"Nothing contained in this section shall be deemed to affect the rights of transferees for consideration without notice".

There are two illustrations to the section, which we are not quoting. The essence of the first paragraph is the agreement to revoke. The essence of the second paragraph, on the other hand, is the defect vitiating the agreement that was reflected in the gift.

The first paragraph is illustrated by conditional assignments of insurance policies-condition on the donee surviving the donor1-a matter now governed by section 38(7), Insurance Act, 1938.

The second paragraph is illustrated by cases in which there are allegations that the donor was subjected to undue influence or that other circumstances leading to a flaw in consent existed.

1. Khyrunnissa (in re:), AIR 1955 Mad 450 (460).

107.15. Section 126-third paragraph-Recommendation as to nonregistration.-

The first two paragraphs of section need no change.

As to the third paragraph, it has now been judicially established1 that a gift cannot, after acceptance, be revoked, except on the grounds specified in the section, and that this bar against revocation applies even if the deed of gift has not yet been registered.2

In other words, the fact that the deed has not yet been registered, does not entitle the donor to revoke it,3-4 where there are no valid grounds for revocation. The crucial moment seems to be the moment of acceptance of the gift,5 in the sense that a gift can always be revoked before acceptance, but cannot be revoked thereafter, except in the specified situation.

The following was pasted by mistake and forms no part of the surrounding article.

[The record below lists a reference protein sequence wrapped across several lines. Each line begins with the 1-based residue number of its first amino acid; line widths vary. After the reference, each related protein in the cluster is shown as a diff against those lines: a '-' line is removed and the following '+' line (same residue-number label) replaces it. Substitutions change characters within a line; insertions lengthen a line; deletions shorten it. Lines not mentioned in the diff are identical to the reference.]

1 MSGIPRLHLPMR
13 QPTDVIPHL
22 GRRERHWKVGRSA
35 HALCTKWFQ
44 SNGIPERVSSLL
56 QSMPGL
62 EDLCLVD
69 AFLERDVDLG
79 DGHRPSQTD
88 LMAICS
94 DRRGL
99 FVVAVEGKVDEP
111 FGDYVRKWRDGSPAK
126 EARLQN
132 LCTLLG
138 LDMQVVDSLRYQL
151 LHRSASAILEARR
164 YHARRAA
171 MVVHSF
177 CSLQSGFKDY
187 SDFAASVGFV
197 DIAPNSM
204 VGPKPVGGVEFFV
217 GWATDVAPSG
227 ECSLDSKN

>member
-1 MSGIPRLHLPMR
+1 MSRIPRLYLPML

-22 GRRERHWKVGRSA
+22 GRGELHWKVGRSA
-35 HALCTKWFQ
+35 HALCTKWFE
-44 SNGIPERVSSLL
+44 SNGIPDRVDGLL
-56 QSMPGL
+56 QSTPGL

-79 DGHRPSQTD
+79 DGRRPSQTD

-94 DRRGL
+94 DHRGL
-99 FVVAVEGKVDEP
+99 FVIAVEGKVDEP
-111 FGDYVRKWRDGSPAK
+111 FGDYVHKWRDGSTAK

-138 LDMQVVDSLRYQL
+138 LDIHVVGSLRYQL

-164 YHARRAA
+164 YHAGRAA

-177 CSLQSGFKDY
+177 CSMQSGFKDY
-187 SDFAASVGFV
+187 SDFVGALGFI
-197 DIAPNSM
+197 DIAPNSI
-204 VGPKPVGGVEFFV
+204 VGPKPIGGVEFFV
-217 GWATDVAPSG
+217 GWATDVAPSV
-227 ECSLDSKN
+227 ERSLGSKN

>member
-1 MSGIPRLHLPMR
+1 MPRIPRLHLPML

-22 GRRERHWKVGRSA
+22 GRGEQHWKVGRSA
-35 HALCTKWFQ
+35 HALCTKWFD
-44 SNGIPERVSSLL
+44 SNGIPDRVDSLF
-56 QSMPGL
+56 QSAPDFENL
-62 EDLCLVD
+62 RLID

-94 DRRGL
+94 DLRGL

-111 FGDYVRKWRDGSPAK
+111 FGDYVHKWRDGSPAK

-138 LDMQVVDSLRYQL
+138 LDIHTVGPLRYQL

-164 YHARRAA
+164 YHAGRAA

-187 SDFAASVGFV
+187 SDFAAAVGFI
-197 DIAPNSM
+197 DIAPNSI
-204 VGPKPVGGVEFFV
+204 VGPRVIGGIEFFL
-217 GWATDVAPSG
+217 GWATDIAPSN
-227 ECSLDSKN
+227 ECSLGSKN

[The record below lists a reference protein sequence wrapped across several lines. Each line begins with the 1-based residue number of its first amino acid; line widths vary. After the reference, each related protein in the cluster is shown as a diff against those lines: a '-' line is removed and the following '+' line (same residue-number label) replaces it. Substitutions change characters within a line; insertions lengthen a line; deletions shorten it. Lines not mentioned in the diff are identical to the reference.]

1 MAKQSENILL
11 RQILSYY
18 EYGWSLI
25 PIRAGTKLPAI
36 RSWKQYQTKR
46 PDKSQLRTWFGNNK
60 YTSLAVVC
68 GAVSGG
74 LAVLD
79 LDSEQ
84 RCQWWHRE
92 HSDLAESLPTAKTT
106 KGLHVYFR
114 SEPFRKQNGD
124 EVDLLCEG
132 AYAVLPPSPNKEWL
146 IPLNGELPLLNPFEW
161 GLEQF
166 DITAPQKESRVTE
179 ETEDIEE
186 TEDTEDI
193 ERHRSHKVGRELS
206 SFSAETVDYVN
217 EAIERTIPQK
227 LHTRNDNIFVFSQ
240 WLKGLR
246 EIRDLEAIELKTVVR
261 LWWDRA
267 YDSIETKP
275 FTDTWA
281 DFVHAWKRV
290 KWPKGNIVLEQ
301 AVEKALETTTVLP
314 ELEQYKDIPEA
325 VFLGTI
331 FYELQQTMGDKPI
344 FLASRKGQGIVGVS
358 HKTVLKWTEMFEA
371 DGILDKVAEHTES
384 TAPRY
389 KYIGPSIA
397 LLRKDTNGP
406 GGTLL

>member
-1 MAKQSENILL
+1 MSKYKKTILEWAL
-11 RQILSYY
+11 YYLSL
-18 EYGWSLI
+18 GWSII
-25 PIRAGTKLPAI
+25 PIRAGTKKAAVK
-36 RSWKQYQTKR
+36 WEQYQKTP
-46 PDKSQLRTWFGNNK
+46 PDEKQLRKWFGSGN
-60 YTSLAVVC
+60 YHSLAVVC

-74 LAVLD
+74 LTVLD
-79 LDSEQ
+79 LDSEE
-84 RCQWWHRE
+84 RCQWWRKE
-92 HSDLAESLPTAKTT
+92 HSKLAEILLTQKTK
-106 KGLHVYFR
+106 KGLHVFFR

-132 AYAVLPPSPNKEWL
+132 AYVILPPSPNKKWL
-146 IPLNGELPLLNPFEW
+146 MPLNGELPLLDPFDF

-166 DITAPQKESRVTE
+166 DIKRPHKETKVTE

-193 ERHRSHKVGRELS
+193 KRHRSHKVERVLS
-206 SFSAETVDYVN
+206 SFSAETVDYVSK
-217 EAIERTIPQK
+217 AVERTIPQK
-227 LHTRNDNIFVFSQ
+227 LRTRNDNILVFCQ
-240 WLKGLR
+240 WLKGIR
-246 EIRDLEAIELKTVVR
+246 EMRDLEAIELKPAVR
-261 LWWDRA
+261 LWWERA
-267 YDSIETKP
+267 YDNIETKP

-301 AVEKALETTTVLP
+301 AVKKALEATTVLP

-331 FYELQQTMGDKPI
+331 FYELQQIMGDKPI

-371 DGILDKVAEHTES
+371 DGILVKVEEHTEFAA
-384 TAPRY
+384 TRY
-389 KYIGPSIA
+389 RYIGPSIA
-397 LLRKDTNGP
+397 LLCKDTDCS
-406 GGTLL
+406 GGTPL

In Roman law, it was established that a donation is never perfect until it has been accepted.6 A gift between living persons-donation inter vivos-was described as a transaction by which transfer takes place by the mutual consent of the giver, who divests himself of the thing given in order to transfer title to the donee and the donee who accepts and acquires the legal title to it. Acceptance is necessary, because there must be the mutual consent and concurrent will of both parties.

To put the matter in the form of propositions-

(a) A gift can be revoked before acceptance. In fact, before acceptance, there is no effective gift7 The word "revoked" has to be used here only for convenience.

(b) A gift cannot be revoked after acceptance,8 except in the specified circumstances, mentioned in the first two paragraphs of section 126.

(c) The fact that the deed of gift has been registered does not, in itself, affect the operation9 of proposition (a).